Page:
Horse racing is a sport in which horses compete to be the first to cross a finish line. The race is run over a set distance of a flat track (usually dirt), or in a steeplechase (which involves jumping). The race is regulated by national horse racing bodies. Several different types of races are held, including sprints and long-distance events such as the Triple Crown (Kentucky Derby, Preakness Stakes, Belmont Stakes). The winner receives a fixed amount of prize money. In the early days of horse racing, all races were winner-take-all; later, second and third place prizes were added.
In most flat races, each horse is given a specific weight to carry as a way of determining fairness between competing horses. This weight is determined by a formula based on the horses’ pedigree, age, and training. A horse may also be assigned a handicap on the day of the race based on its current performance. These weights and handicaps are intended to counteract the classic assumption that the best horse should win every race.
Many people enjoy watching horse races. The horses’ beauty and power draw crowds to grandstands, where bettors clad in floppy hats and sequins cheer their favorite horses by name. The roar of the crowd and the rhythm of the horses’ gallops create a hypnotic spectacle. However, behind the glamorous facade of horse racing lies a world of drug abuse, injuries, and death.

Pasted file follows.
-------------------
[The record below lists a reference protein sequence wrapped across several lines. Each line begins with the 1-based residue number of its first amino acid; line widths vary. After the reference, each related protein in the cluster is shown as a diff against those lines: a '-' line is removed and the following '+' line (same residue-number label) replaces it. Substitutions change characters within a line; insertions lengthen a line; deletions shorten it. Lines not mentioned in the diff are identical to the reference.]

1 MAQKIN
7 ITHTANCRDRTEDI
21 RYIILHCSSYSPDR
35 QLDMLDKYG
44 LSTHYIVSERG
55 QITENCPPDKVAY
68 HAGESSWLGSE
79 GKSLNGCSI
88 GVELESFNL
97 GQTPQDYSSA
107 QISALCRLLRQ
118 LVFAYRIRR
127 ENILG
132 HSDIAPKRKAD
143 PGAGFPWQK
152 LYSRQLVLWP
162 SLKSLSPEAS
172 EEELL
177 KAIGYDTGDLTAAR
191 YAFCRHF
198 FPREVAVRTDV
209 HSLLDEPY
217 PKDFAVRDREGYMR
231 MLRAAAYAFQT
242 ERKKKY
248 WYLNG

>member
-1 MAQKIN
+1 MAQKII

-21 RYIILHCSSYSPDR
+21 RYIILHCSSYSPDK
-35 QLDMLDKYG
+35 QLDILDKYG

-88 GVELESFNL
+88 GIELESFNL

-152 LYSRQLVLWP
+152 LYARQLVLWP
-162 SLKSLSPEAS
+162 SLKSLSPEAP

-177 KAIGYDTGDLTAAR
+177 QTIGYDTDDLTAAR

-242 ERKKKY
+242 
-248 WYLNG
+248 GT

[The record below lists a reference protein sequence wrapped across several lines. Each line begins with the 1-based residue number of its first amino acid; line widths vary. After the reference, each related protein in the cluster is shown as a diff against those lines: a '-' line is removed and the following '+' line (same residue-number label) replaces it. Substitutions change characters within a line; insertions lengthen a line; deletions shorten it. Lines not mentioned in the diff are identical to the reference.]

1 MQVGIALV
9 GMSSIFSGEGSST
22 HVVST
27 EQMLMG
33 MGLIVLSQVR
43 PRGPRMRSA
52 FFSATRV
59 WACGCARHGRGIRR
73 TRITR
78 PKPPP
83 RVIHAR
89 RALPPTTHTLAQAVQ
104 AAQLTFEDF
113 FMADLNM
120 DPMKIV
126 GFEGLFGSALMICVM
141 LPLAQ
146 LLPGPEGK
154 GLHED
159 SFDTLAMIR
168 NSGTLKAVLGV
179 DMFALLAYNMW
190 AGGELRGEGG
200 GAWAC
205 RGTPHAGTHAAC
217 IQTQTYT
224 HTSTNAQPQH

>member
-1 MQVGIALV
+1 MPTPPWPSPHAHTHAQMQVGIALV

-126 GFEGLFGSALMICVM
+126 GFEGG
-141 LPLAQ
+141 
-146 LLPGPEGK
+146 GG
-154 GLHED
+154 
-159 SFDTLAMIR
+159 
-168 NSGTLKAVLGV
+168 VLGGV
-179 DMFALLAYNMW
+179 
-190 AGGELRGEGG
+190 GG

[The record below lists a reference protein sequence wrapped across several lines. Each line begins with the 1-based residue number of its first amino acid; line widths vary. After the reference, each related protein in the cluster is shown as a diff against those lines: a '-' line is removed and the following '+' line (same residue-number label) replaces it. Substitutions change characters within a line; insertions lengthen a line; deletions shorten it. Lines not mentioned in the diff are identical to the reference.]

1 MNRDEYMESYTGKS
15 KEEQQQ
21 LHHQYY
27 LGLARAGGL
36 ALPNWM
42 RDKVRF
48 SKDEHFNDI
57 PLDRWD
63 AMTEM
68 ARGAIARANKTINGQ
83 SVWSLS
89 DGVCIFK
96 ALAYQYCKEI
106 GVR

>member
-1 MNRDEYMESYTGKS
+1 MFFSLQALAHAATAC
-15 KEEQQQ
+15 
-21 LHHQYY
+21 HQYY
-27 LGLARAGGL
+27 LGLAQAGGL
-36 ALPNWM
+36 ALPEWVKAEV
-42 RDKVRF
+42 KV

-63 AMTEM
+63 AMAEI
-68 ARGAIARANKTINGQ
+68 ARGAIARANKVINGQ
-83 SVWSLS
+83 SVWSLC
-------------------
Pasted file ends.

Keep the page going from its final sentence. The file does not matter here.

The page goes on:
Horses are trained to be pushed beyond their limits. This makes them prone to break down and suffer from painful, often fatal injuries such as pulmonary hemorrhage. They are also frequently injected with cocktails of legal and illegal drugs designed to mask their pain and enhance their performance. Antipsychotics, antiepilepsy medications, growth hormones, blood doping—racing officialdom lacked the ability to detect many of these substances and the penalties were usually light.
The horse race is a popular activity in many countries around the world, with major races such as the Kentucky Derby and the Preakness Stakes, and to a lesser extent, the Belmont Stakes, drawing large crowds. The sport has a wide range of betting opportunities, with wagers placed on the winners of each race and, more rarely, on the winner of multiple races, known as a multi-race exotic.
The rules of horse racing vary between different nations and tracks, although the vast majority are based on the British Horseracing Authority’s original rulebook. In general, all horse races must be started from a starting stall or gate, with the exception of jump races and steeplechases, which may be started from a start box with special permission or a flag. A horse is deemed to have completed the course when its rider crosses the finish line. In the event that two or more horses cross the finish line simultaneously, a photo finish is declared. In a photo finish, the photograph of the finishing line is studied by stewards to determine which horse finished first.